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Calls for Better Police-Community Relations in Milwaukee, Nothing New

William_Gore.jpg
Marge Pitrof (2009)
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Years ago, William Gore told WUWM that tensions were building for decades. Gore was the second black man to serve on the Fire and Police Commission.

Gore moved to the city in the late 1950s, after being recruited to work here as an adult probation officer. He later worked at the county's mental health complex and joined the commission, serving from 1973 to 1988.

“Milwaukee’s police department had a strong national reputation for a period of time, plus the city was viewed by a lot of people in the city and outside the city, as the safest in America. So the police department had some strong points which fed the notion that, if it ain't broke, don't fix it.

But while that was happening, the demographics in the community were changing, quite a bit. Blacks were moving in; their numbers were growing. To a lesser extent, but also significantly, Hispanics were beginning to move in; there had been American Indians all the time. (The MPD wasn't) paying any attention to the demographics, to an extent. And so, slowly but surely, the police department was reaching the point where it was not able to relate effectively to significant segments of the community, with emphasis on minority group people.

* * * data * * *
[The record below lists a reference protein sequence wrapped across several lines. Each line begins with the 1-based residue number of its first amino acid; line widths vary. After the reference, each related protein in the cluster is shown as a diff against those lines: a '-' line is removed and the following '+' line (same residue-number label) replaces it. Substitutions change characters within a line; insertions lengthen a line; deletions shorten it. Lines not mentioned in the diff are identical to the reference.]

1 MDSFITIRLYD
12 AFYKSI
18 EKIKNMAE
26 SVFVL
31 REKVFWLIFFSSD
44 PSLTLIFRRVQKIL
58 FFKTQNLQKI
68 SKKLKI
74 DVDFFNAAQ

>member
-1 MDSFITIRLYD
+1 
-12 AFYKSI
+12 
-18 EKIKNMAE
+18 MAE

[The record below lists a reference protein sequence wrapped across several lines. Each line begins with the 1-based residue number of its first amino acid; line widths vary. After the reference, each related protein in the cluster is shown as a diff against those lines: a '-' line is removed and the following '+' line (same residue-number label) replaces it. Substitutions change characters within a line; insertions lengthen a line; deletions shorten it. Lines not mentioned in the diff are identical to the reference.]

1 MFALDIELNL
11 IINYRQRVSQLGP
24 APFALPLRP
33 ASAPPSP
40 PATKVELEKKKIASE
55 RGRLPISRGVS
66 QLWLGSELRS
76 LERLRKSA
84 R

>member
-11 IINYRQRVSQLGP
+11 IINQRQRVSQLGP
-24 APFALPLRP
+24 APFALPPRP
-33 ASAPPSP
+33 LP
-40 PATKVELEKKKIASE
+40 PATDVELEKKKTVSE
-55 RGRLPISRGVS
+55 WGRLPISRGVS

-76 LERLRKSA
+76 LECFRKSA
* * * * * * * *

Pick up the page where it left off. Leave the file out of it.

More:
"Further, the majority of people were not bothered by the fact that black people were bottled-up in the central city, in the ghetto, like citizens were defeated persons who needed to be kept in their place. That was one of the raps, large and growing in the police department," Gore said, of Milwaukee, in the late 1950s and onward, last century.

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